Leaving South Africa
After nearly two weeks on the road, a trip packed with events and experiences, and a nice five-day run in one hotel in Cape Town, comes the inevitable return trip -- the moment when one must uproot, to somehow cram all one’s clothes and things back into the strained suitcase one final time. That suitcase is the big hurdle as you round into the home stretch. Your home base is reeling you in.
Once you have crammed, purged, crammed again and sat on your suitcase until you can zip it up and leave, then you enter trip rewind. All the connections and landmarks parade by in reverse: the ride to the airport – how different it feels going out! You have an intimacy with the place you are leaving. When you came it was just an airport.
My flight from Cape Town to Johannesburg turned out to be an unusually rewarding experience for what seemed to be just serendipity, but may also be seen as a remarkable reflection of the unique atmosphere of South Africa at this rare moment in history.
Soon after I found my seat, a couple came up and the woman asked if I would trade seats with her so she could sit next to her husband. Ever since a time when my wife was flying coast to coast with our 10-year-old daughter and no one would trade seats with them so they could ride together, I’ve taken special pleasure when I get the opportunity to do something so easy for me and so valuable to someone else.
As I found my new seat I saw it was a window seat beside a man already sitting down, but he got up very cheerfully and beckoned me – welcomed me to sit. He was a light-skinned man with receding red hair and a red beard, a hint of freckles in his complexion. He was neatly dressed in a blue blazer with a tie and khakis.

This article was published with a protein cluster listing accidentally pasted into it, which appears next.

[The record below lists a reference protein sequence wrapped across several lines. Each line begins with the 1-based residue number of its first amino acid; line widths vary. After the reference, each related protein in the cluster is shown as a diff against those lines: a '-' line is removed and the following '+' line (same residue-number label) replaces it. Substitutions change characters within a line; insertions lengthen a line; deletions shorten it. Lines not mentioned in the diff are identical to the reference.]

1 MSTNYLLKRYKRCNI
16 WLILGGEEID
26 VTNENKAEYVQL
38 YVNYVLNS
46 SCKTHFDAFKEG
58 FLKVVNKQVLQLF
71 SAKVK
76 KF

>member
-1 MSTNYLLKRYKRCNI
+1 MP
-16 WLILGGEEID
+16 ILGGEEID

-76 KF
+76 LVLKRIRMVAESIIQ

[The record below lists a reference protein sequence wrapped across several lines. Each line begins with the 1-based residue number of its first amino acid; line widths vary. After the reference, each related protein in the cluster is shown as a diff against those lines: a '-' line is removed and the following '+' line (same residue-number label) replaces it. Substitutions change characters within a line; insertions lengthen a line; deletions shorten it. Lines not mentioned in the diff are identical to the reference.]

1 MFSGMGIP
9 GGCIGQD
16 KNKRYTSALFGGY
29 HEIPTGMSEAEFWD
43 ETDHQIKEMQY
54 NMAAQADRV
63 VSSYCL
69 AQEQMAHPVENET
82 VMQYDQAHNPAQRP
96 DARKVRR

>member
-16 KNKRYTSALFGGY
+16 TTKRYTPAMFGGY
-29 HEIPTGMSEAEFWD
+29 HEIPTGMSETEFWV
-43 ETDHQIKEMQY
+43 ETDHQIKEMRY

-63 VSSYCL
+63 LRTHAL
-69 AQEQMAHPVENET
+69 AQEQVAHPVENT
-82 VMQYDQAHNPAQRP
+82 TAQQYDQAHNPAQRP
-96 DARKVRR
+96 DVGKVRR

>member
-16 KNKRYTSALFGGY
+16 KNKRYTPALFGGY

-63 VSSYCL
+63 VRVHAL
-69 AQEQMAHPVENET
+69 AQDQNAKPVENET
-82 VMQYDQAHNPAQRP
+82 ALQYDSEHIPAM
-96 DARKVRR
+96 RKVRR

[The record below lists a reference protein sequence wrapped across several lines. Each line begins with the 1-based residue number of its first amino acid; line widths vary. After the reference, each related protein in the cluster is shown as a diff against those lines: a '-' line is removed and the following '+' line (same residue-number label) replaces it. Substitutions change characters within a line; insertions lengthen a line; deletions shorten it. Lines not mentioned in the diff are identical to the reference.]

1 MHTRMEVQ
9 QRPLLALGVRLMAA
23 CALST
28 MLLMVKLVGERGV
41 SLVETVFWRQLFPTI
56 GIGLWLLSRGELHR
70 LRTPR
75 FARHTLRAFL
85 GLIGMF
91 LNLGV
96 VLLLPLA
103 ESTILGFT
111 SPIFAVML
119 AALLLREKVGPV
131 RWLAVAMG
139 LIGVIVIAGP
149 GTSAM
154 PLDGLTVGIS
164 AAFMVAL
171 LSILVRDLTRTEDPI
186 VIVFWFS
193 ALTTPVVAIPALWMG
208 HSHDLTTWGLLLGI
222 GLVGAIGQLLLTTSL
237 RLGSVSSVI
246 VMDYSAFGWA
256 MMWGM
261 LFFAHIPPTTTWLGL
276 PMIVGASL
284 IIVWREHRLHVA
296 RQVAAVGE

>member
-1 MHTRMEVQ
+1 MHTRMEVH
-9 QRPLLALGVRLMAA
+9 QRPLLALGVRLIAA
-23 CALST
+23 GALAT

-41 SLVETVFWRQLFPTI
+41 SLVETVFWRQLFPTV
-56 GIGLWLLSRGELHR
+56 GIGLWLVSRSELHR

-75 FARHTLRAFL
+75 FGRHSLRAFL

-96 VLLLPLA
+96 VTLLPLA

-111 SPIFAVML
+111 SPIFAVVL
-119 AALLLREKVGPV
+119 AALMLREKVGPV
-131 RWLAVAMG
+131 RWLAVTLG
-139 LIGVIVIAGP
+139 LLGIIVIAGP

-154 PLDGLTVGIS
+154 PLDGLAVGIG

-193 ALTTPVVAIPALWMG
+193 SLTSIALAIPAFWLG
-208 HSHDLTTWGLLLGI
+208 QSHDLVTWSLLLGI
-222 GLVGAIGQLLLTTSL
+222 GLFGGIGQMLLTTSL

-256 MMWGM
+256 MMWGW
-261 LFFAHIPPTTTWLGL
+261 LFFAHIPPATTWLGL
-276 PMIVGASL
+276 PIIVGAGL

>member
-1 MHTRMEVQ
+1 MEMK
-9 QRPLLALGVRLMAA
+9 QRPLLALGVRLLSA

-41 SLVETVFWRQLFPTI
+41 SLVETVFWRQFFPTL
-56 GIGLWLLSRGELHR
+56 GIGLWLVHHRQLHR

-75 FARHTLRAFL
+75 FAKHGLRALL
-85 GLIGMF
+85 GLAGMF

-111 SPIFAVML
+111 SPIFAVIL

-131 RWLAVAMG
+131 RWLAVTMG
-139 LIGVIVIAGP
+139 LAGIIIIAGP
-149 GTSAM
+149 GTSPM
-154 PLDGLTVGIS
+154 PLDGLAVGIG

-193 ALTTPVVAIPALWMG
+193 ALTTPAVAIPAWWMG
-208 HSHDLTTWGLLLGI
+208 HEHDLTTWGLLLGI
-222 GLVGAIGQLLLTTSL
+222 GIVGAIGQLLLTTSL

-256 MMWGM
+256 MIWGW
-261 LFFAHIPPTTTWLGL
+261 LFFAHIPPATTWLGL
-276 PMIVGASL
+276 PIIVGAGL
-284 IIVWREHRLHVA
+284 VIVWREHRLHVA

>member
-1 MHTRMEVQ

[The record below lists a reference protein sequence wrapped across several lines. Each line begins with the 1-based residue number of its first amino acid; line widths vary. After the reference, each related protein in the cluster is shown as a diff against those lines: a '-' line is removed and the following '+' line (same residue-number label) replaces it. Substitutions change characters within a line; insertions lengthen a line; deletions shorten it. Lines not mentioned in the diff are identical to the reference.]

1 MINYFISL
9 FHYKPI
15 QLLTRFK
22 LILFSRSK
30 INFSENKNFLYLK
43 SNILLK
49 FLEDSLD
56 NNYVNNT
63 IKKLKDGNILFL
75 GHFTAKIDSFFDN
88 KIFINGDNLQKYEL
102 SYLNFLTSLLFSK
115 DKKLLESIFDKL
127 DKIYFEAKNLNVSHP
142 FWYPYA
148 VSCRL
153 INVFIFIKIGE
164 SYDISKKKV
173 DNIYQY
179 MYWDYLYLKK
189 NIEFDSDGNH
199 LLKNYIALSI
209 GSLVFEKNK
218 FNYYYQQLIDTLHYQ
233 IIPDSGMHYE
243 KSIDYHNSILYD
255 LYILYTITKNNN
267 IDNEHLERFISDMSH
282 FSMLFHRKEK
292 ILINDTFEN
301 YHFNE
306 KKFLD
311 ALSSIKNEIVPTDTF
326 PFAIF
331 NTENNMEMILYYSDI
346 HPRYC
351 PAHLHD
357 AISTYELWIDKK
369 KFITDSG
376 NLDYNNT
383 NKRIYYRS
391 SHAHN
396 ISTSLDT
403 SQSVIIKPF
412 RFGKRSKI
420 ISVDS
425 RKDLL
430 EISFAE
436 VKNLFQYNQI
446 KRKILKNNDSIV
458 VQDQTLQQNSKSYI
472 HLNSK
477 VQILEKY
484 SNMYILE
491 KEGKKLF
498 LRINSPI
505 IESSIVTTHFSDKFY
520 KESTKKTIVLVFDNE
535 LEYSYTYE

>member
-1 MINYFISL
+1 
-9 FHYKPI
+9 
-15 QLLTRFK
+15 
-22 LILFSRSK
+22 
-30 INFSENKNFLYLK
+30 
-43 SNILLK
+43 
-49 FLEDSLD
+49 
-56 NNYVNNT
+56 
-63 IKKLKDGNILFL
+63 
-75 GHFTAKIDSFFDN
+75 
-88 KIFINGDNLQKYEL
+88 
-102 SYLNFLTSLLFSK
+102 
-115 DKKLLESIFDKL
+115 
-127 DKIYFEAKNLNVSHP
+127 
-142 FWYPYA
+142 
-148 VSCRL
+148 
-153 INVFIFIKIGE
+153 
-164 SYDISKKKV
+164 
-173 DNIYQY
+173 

Without being the slightest bit obtrusive, he was just very friendly and courteous. When drinks came, he gestured a toast and practically whispered “Cheers!” When the food came he said, “Bon appetit.”
When I saw the same black mountains that had arrested my attention flying in, I ventured to ask him if he knew the name of the mountain range. He wasn’t sure, but went out of his way to tell me everything he could in the context of my question. There are several mountain ranges around Cape Town, he said, and started to name them. He wasn’t sure which one I was looking at. But what was striking was how eager he seemed to be to be helpful.
At the same time, he was very conscientious about not invading my space, not giving me the slightest hint of intruding upon me in any way. I showed him an article in the in-flight magazine about how the Greeks had discovered something close to today’s information technology and just cast it aside, and we had a discussion for a minute, then left each other alone again.
Finally at the end of the ride, when you are descending for landing, people start shifting around, rousing themselves, and then neighbors feel they can open up and say a few words because they no longer risk getting trapped in an interminable conversation with a bore.
He asked me if was visiting, and why. I told him I was attending the jazz festival and writing for the travel industry about South Africa as a cultural destination. He told me he was in the military stationed in Pretoria.
He said, “I think we have a great opportunity to bring it all together” -- he pointed his outstretched fingers toward each other and brought them together until the fingers clasped as in a double fist – “and to do it right for our children and their children. I hope the people in the future will look back at our generation and say, ‘They were good. They got it right!’”